Police in upstate New York looked into two Muslim college students after they attended an evangelical church as part of a class, the school’s president claims.
The report comes amid stoked anxieties within the Muslim-American community stemming from the election of Donald Trump, who campaigned on a platform that continuously linked people of the Islamic faith to terrorist groups.
The Nazareth College students attended service at the non-demoninational Browncroft Community Church in Rochester – along the Canadian border. Their Sociology of Religion Course required them to attend religious services of different faiths, the Rochester Democrat & Chronicle reported.
Daan Braverman, president of the college, said that “a church member subsequently called Homeland Security to express concern about the Muslim students from Nazareth.”
According to a college spokesperson, state police visited the school on Monday to confirm that the two attendees were students. They dropped the matter after receiving confirmation.
Mr Braverman said a third non-Muslim student attended church earlier in the day and cause no alarm. It remains unclear how the church identified the students’ respective religious affiliations.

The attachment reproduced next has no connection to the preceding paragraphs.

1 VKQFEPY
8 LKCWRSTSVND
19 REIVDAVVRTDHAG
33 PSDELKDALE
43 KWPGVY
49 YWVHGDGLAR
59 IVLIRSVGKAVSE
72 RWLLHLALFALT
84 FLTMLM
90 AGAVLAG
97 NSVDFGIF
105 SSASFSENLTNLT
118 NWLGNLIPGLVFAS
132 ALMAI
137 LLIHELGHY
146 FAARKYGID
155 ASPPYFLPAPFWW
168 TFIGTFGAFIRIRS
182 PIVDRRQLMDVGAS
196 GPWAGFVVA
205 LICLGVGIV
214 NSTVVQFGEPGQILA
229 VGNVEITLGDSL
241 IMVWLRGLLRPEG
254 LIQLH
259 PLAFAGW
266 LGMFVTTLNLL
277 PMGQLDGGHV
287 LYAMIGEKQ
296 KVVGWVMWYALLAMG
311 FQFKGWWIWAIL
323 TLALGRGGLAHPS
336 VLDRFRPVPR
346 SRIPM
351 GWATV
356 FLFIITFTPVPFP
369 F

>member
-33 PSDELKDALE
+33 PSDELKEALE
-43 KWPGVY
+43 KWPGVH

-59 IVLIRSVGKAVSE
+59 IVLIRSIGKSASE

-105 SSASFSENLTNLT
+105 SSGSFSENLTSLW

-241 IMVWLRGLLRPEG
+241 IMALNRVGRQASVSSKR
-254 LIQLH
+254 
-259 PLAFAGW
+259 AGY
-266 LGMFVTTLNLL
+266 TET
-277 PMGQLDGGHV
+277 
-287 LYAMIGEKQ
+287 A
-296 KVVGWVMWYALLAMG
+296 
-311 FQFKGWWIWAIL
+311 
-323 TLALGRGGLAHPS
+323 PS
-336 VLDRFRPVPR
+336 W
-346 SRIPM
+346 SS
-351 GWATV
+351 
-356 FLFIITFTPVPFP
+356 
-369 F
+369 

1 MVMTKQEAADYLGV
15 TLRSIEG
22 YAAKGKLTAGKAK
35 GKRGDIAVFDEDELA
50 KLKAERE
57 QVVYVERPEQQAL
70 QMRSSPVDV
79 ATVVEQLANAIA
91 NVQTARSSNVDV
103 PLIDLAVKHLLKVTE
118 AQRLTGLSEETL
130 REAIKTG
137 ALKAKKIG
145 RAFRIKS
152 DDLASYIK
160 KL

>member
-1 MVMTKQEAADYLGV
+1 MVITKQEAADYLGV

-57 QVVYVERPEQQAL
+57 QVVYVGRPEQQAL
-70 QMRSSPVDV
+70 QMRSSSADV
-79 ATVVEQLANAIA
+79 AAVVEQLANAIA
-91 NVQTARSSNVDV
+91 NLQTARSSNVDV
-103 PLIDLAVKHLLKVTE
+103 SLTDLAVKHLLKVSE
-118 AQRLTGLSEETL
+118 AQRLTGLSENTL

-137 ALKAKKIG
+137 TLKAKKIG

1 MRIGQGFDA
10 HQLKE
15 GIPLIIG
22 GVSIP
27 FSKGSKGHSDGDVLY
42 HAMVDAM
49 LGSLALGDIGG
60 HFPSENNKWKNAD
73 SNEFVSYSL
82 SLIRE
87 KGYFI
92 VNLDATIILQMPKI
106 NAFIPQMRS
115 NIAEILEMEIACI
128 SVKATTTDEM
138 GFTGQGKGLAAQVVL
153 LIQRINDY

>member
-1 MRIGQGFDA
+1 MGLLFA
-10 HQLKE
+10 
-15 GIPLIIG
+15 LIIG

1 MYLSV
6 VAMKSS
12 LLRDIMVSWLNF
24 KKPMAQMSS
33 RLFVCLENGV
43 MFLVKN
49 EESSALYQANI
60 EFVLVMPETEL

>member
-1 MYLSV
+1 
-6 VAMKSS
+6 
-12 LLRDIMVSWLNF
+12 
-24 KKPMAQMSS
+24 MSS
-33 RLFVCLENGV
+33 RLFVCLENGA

The senior pastor of Browncroft, Rob Cattalini, told the Democrat & Courier that the students did capture the attention of the church’s security team, who called the college to confirm that the visitors were students. One member of the team called the school because they felt the students appeared older than than traditional college age. He claimed to not be aware of calls to DHS or the state police, but the security team does include some law enforcement officers.
"We at Browncroft are an open and loving faith community and always welcome anyone seeking God on their faith journey," Browncroft said in a statement on its Facebook page. "We intend to rectify and resolve this misunderstanding with Nazareth leadership as soon as possible."
Mr Cattalini was not immediately available to respond to request for comment.
“I am very troubled and indeed angered that two of our students were singled out because of their religious beliefs,” Mr Braverman said in a campuswide email.
He added: “This incident underscores, especially in the context of the larger environment, the importance of our work in promoting interfaith understanding and respect across lines of religious difference.”
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